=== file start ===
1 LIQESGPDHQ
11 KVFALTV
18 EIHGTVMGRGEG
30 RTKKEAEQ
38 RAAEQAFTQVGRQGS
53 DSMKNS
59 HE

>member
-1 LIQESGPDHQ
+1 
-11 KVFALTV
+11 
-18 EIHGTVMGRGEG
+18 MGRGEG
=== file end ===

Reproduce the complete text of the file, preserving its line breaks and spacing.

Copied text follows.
1 LIQESGPDHQ
11 KVFALTV
18 EIHGTVMGRGEG
30 RTKKEAEQ
38 RAAEQAFTQVGRQGS
53 DSMKNS
59 HE

>member
-1 LIQESGPDHQ
+1 
-11 KVFALTV
+11 
-18 EIHGTVMGRGEG
+18 MGRGEG